Item: Athletes in all Division I sports will be able to transfer one time and compete immediately, rather than having to sit out a year at their new school. This measure will be voted on in January, 2021, is expected to pass without problem, and will take effect in the fall of 2021.
Reaction: There is a great deal to unpack here. Along with the one-time free pass come a number of other items.
The proposal includes two deadline dates for transfer requests – May 1 for fall and winter sports and July 1 for spring sports. Those dates will be problematic for schools trying to nail down their scholarship numbers for the succeeding year – a task which will be doubly hard with the extra year of eligibility granted for this year’s athletes.
The proposal also allows for exceptions to those deadlines, such as in the case of head coaching changes or a scholarship being cancelled. That raises the spectre of more appeals and waiver applications, such as currently exists with the entire transfer process.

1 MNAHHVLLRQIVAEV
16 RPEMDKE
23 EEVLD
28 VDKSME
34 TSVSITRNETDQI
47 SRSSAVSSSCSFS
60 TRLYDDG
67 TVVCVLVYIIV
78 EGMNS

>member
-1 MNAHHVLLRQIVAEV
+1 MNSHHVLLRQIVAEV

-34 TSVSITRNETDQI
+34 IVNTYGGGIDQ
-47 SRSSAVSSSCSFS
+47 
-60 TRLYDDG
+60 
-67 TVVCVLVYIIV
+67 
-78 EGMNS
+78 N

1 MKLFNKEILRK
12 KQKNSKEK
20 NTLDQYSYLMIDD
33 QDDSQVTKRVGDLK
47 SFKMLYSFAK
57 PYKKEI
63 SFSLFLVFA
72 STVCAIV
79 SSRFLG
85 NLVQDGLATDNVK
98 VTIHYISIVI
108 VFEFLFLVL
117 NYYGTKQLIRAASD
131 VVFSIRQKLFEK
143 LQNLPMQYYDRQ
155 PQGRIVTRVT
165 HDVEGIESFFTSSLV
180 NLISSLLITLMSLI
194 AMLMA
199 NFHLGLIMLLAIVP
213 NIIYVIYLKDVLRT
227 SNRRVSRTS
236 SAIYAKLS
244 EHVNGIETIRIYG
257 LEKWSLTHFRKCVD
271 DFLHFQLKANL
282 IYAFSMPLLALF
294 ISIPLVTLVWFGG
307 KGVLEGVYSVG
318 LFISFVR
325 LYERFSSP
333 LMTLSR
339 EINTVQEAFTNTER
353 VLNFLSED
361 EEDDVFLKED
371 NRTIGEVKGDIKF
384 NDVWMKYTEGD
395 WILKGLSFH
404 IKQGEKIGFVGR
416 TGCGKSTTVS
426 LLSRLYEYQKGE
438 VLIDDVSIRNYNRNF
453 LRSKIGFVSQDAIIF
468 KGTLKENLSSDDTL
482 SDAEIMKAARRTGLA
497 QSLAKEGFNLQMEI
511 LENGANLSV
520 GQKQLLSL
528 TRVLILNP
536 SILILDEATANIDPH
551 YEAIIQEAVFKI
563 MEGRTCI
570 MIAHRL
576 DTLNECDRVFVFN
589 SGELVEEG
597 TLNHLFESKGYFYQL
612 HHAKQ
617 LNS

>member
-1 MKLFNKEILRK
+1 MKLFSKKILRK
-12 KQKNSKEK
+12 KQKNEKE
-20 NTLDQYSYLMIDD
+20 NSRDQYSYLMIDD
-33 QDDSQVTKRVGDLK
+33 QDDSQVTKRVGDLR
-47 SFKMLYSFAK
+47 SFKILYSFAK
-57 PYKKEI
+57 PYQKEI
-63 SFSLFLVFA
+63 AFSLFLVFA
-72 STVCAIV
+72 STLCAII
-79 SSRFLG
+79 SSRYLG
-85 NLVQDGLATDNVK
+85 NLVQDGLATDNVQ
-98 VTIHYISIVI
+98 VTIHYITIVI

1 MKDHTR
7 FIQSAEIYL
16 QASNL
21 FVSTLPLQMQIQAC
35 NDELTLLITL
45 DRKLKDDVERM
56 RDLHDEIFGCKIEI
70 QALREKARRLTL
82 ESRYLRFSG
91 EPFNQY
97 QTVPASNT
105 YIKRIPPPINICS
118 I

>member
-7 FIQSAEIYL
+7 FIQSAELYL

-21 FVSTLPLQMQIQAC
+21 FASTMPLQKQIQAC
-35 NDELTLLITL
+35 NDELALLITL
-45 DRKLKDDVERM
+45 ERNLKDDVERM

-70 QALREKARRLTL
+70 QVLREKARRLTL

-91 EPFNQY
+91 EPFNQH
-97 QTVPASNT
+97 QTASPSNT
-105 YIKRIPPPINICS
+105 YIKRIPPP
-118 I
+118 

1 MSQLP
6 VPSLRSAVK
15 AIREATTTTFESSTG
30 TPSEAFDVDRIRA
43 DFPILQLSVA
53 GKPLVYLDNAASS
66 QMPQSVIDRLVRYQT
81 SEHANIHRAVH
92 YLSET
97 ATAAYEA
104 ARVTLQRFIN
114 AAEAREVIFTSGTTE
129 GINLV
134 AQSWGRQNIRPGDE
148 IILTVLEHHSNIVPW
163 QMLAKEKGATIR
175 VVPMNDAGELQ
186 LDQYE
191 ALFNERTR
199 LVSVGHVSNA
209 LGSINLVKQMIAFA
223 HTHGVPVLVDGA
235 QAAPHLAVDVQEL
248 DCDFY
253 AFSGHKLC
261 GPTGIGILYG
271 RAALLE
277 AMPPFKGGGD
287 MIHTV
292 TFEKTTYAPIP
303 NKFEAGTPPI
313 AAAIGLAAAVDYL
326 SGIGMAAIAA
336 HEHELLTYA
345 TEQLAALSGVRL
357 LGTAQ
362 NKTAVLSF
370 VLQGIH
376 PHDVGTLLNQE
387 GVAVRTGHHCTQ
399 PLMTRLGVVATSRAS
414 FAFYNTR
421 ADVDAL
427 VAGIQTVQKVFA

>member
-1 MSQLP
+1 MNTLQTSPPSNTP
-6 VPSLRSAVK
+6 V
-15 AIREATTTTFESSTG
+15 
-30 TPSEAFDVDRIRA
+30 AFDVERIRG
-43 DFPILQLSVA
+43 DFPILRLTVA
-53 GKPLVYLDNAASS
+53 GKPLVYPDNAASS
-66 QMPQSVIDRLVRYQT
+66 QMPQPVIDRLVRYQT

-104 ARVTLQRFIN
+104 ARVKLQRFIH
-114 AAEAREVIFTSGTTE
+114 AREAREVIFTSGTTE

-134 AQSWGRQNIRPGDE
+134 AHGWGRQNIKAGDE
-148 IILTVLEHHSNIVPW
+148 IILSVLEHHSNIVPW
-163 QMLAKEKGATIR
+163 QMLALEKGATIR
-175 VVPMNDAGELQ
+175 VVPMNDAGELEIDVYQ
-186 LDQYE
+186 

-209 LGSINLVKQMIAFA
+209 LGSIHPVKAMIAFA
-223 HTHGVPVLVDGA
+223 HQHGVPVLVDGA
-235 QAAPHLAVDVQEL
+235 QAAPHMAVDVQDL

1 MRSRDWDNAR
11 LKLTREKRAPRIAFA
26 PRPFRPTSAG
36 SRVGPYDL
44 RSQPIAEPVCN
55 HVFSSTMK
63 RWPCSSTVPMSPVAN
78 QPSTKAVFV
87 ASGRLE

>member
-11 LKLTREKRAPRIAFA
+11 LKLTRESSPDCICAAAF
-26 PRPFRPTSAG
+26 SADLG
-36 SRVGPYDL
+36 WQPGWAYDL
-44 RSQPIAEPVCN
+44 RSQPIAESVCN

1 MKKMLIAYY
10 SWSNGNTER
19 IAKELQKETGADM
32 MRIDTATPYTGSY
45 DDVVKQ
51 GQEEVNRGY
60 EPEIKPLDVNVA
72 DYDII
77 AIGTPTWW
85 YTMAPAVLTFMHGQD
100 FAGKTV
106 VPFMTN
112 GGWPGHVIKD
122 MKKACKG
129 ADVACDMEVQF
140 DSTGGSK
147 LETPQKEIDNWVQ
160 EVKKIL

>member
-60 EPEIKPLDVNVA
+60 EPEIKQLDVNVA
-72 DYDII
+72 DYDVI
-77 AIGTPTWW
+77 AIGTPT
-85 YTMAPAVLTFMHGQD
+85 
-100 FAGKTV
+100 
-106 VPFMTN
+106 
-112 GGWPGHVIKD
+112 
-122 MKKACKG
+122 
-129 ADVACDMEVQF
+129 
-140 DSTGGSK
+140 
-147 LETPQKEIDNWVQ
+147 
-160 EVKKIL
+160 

Another long term problem for schools is the potential impact on Academic Progress Rates. Schools currently receive points for retention, and an increase in transfers could affect those numbers, and potentially cause postseason eligibility for some programs. The Division I Committee on Academics has been asked to study that issue, and will likely produce projections on those results. This is a sort of “kick the can down the road” approach, but under massive pressure to change the current transfer rules, the DI Council had no choice but to open up the current procedures, no matter how many other issues it spawned.
Item: The Division I Men’s and Women’s Basketball Committees will expand from 10 to 12 members.
Reaction: Under the theory that a camel is a horse designed by a committee, the addition of more members to an already seemingly bloated bureaucracy doesn’t seem like the greatest idea. The DI Council supported the move as a way to increase representation across more conferences and promote diversity.